The star of The Mosquito Coast, 49, fielded a lot of questions about his famous ex, 52, in a new Esquire cover story. It gave him the opportunity to debunk the long-running narrative about why they split after two years of marriage, and he spoke about their current relationship status, which sees them still FaceTiming and, in non-pandemic times, hanging out together with the same famous friend group.
Asked if it was true that they split because he preferred living in NYC to her home base of L.A., he said, “That’s a narrative that is not true, for the most part. Look, people create narratives that make themselves feel better or simplify things for them. That whole: ‘This person likes rock ’n’ roll, that person likes jazz. Of course!’ That’s just not the case. It’s an oversimplification.”
While he didn't say what did lead to the decision, Theroux — who appears shirtless on the magazine cover along side dog Kuma — made it clear they're on very good terms for exes.
“I would say we’ve remained friends,” he said. “We don’t talk every day, but we call each other. We FaceTime. We text.”
When noted that is hard for many exes, especially married ones, Theroux said, “Like it or not, we didn’t have that dramatic split, and we love each other. I’m sincere when I say that I cherish our friendship. We can not be together and still bring each other joy and friendship. Also, she makes me laugh very, very hard. She’s a hilarious person. It would be a loss if we weren’t in contact, for me personally. And I’d like to think the same for her.”
When pressed further on the topic, he said, “I think that when you get good at relationships — and here I am, single — if you love the person the same way you loved them in the relationship, it would behoove you to love them the same way out of the relationship.” He added: “Who wants to take a sh** while you’re walking out the door?” (He also spoke about his own parents messy divorce when he was 6.)
Theroux's split with Aniston also didn't seem to be about him wanting kids and her not, another narrative constantly slapped on her. On the topic of kids, he said, “I don’t feel that compulsion. I don’t have a resistance to it, but I don’t have an eagerness for it." Though he added, it would be "amazing" if, "I got a knock on the door" one day and "someone said, ‘Hey, I’m your 16-year-old kid.’"
Theroux and Aniston share a large friend group — Jimmy and Molly Kimmel, Justin Bateman and Amanda Anka, Will Arnett — and Arnett told the outlet their transition from a couple to friends was "kind of seamless." He added, "It’s hats off to them for how much attention they give that, and how important it is to both of them to maintain that love. I think it’s really remarkable.” (Arnett should know, being friendly with ex-wife Amy Poehler.)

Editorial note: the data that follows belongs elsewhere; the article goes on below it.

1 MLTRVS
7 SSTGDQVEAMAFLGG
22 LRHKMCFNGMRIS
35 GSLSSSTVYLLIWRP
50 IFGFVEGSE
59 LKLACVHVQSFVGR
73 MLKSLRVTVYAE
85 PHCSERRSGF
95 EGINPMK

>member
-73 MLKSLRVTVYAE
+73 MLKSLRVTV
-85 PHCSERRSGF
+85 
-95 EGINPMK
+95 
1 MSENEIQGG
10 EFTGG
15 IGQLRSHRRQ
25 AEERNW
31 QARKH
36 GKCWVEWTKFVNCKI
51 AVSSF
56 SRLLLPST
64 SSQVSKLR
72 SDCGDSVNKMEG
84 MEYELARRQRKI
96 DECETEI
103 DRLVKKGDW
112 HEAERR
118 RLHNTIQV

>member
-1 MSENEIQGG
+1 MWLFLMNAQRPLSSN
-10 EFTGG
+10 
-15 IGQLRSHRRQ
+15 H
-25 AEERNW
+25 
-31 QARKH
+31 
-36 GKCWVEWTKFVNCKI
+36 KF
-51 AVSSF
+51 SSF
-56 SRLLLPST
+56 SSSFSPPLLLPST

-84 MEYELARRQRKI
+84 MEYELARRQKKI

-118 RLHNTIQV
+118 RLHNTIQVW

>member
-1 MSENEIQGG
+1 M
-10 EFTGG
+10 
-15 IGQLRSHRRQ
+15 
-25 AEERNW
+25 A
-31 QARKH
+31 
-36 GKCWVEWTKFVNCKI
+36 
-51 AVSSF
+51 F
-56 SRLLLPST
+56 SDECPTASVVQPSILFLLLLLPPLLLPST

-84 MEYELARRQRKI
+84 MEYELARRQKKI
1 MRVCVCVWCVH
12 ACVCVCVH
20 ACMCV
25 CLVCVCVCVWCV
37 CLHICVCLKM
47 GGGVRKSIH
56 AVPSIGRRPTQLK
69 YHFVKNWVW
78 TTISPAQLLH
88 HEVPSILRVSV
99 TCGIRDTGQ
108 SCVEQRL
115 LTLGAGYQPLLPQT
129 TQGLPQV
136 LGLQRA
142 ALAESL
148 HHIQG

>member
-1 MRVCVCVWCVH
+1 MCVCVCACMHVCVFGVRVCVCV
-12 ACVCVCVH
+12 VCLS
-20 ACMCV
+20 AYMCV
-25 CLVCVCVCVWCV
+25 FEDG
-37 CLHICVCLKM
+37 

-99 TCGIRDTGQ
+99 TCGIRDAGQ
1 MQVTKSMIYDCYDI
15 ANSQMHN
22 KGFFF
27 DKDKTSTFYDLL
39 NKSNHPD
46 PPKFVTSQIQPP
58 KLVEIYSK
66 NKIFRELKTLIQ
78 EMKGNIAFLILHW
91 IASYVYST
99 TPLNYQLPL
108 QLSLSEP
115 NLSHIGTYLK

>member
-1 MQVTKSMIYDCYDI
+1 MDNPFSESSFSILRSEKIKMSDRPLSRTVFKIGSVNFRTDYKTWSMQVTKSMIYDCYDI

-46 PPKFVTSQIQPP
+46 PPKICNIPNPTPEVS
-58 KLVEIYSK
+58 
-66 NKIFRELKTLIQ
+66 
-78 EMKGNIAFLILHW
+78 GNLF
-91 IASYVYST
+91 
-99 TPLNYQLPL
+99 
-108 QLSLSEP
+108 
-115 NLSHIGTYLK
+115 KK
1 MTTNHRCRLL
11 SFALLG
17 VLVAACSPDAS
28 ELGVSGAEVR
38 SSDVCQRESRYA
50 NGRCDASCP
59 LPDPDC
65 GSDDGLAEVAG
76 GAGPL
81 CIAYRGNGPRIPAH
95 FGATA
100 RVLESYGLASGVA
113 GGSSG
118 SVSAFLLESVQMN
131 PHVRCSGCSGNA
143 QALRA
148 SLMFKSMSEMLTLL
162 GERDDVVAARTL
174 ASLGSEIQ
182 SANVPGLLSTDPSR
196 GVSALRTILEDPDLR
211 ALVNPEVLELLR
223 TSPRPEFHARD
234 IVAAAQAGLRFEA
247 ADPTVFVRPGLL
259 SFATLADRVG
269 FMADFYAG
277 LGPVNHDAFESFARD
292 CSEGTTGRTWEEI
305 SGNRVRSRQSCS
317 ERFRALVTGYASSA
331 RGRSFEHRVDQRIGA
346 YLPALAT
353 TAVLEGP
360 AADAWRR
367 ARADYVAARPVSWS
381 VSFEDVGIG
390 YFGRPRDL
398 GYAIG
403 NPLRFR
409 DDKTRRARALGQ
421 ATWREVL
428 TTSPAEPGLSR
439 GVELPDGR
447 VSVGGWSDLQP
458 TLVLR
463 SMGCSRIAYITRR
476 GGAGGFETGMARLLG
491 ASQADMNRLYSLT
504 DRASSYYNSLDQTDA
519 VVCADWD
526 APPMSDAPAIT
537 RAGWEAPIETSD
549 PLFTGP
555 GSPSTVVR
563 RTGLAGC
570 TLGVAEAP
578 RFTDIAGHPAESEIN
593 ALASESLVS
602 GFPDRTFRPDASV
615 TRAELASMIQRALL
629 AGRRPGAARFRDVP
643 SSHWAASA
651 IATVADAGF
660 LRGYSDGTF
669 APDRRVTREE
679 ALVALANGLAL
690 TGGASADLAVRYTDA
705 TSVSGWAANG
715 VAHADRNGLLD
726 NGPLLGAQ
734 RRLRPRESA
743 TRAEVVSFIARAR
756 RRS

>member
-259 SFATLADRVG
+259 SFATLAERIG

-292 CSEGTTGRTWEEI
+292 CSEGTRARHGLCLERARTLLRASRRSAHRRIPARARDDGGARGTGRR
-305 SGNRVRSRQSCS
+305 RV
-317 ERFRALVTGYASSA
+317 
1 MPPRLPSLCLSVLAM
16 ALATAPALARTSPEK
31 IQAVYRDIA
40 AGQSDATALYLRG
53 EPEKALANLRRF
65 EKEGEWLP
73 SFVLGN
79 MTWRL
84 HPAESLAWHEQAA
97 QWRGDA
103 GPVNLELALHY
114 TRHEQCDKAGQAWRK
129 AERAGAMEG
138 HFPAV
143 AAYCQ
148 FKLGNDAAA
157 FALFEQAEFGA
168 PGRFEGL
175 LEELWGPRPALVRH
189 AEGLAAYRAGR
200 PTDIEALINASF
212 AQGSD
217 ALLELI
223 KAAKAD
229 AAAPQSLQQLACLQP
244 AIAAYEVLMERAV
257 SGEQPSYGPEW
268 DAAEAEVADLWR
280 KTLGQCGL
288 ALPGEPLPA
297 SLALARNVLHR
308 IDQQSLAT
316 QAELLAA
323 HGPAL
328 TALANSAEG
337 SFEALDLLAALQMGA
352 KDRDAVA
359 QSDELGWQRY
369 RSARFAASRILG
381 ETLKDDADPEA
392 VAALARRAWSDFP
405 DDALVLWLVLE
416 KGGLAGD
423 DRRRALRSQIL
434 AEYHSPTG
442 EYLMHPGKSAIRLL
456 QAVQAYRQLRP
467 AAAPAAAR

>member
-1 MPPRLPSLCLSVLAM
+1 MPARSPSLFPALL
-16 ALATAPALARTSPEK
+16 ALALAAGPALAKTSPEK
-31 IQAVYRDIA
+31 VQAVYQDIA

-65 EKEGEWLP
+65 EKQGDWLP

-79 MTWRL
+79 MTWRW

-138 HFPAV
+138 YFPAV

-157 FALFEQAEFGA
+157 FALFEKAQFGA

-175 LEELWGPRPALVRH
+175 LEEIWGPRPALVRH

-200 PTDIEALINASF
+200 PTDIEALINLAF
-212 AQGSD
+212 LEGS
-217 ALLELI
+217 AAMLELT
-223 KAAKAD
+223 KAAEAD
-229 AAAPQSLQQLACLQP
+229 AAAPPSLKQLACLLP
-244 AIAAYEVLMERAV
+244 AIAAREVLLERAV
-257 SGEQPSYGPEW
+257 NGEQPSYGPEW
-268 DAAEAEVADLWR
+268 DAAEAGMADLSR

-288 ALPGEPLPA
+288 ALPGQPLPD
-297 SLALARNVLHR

Theroux also spoke a lot about dating — not something he's been especially busy with due to the pandemic. Officially single since his divorce, he said he "never" use dating apps or slid into someone's DMs.
“Sounds a little old-fashioned, but I actually like to get to know someone,” he said. And what he wants in a relationship is "Partnership. Like everybody.” He looks back at each relationship as a stepping stone to the next, explaining, "You meet different kinds of women in your life, who teach you different lessons about what gives you the best chances of success with being satisfied in a relationship."
But right now, after quarantining with just his dog, “What I’m most thirsty for now is friendship... Once that’s up and running, I’ll start thinking about the other stuff." And he added that the "one pivotal relationship in my life" is with his mother, essayist and author Phyllis Grissim Theroux.
And while he's gearing up for the April 30 premiere of Apple TV+'s The Mosquito Coast, part of the interview centered on The Leftovers — and how while making shooting it in 2013, a photo of him in tight sweatpants went viral. In the article, The Leftovers show creator Damon Lindelof apologized for playing up the viral meme when it was circulating.
“At the time, I just thought it was so funny that in a business and a culture that is constantly objectifying women, they were objectifying Justin,” Lindelof said. “Now, in 2021, I look back and it feels pretty yucky... Justin and I were friends — are friends — but I was also his boss. It was my job to protect him instead of saying, ‘Look at how funny it is that everybody is talking about your dick.’ ”
Theroux admitted, “It didn’t feel great. I don’t want it to happen again. But I wasn’t traumatized by it. Look, I’m not saying objectification doesn’t happen to men — of course it does. But there’s a kind of scrutiny that’s placed on women that isn’t placed on men. I have no idea what it feels like to have someone sell naked photos of me online. That kind of violation, I mean, I don’t know if I’d get over it. And it’s happened to women since forever. I think I have more sympathy for them than for myself."
Read more from Yahoo Entertainment: